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Lessons from Hamline’s Women in Public Service Conference

The views expressed are those of the author and do not necessarily reflect the views of ASPA as an organization.

By Emily Paulson
December 1, 2015

Each year something magical takes place at Hamline University: the Women in Public Service Conference. This year’s event was no exception. As hundreds of (mostly) women gathered Nov. 13, you could feel the promise of inspiration in the air. We can do this. 

The event started with coffee and a hearty breakfast. After making friends with other attendees, we found our way to Hamline’s music hall for a keynote address. This was followed by breakout sessions on social media, career building and cultural competence.

Next up? Lunch and awards. During lunch, we heard five-minute, inspirational stories from five different speakers. We cheered as women were recognized for the incredible work they do. A few rising stars were given awards for the impact they are having with 10 or fewer years of public service experience. One was recognized for a long career, devoted to putting the public first and making a lasting difference. This year’s lifetime achievement award went to the recently retired director of the Saint Paul Public Library, Kit Hadley. Read about her remarkable career here.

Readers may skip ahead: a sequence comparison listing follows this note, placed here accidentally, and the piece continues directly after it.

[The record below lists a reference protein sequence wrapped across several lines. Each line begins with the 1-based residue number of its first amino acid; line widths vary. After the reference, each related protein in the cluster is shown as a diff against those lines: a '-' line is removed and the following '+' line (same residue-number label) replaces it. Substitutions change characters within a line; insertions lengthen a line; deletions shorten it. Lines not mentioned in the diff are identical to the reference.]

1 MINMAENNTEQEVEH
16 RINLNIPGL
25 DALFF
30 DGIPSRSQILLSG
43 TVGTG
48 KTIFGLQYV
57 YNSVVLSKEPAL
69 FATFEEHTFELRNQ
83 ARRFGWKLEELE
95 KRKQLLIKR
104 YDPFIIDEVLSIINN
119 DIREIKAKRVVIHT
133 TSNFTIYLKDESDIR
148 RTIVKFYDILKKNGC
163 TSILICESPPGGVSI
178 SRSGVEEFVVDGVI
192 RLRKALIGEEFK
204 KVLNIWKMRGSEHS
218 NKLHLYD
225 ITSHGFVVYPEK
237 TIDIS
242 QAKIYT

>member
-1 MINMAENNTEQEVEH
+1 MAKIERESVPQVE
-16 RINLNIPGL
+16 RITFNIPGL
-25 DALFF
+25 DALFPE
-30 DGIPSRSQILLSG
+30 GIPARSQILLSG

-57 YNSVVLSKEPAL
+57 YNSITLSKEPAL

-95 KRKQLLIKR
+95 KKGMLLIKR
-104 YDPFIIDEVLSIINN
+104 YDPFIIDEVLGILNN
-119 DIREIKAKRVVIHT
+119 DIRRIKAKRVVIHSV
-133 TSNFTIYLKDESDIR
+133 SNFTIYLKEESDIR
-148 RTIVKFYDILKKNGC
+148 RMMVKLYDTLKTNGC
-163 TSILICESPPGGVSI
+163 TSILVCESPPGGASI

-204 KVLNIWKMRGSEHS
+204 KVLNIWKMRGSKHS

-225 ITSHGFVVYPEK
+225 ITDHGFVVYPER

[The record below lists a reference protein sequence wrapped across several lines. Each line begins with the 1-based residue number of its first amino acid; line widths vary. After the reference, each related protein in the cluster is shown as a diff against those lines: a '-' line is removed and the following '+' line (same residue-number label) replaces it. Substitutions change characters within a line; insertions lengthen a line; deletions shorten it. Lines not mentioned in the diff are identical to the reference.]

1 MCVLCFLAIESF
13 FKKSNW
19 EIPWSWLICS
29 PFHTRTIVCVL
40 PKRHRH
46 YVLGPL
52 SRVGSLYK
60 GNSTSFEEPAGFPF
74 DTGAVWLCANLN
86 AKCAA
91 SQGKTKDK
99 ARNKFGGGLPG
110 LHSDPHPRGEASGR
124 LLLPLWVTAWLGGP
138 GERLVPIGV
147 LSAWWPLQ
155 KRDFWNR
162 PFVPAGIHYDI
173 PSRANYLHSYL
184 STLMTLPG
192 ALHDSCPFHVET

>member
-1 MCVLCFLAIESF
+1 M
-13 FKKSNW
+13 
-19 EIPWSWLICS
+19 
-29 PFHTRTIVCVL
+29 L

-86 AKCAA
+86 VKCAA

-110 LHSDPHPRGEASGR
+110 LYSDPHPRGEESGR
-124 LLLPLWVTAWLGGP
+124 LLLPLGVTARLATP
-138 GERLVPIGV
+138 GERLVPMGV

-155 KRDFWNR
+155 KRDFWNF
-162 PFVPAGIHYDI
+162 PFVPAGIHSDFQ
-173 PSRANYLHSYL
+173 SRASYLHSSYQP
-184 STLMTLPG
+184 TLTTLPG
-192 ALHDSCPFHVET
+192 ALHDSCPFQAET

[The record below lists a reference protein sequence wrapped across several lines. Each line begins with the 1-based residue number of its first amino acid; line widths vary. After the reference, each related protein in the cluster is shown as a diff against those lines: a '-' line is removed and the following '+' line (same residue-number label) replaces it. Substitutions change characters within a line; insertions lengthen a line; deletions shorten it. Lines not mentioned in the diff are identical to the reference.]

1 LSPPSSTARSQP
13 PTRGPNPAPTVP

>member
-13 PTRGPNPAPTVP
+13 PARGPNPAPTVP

After lunch and awards, it was time for more breakout sessions on mindful leadership, navigating your career and responding to prejudice and worldview conflicts. A farewell and networking reception, refreshments and a chance to reflect and network with other attendees followed.

person-801829_640At the end of the day, I could not believe how many amazingly talented women took the time teach those in attendance. The conference aimed to teach, inspire and equip attendees with information, encouragement or tools to be successful in serving the American public. I can honestly say the conference did just that!

Walking away from all that energy was bittersweet. Behind me was such an amazing experience, but ahead of me was endless possibility.

While it would be impossible to cover everything, here are six of my takeaways:

1. There is definitely demand for women-specific events like this.

In just four years, this event has gone from serving a handful of local women to selling out weeks before registration is set to close. That means hundreds of women, and a few men, couldn’t wait to get in on this outstanding opportunity for personal and professional growth. Let’s make sure supply meets the demand, by attending, supporting and creating more events like this one.

2. Sisterhood is crucial.

Women need the support of other women. We need to gather and talk about our struggles and successes together. This is where the magic of the event really lived – in the sisterhood. The magic lived in the place where women were truly supporting other women. No competition. No judgement. Just a genuine desire and willingness to hear about the experiences of other women, help each advance in our careers and make a more lasting mark on the world.

3. Diversity and professional development are at the top of our minds.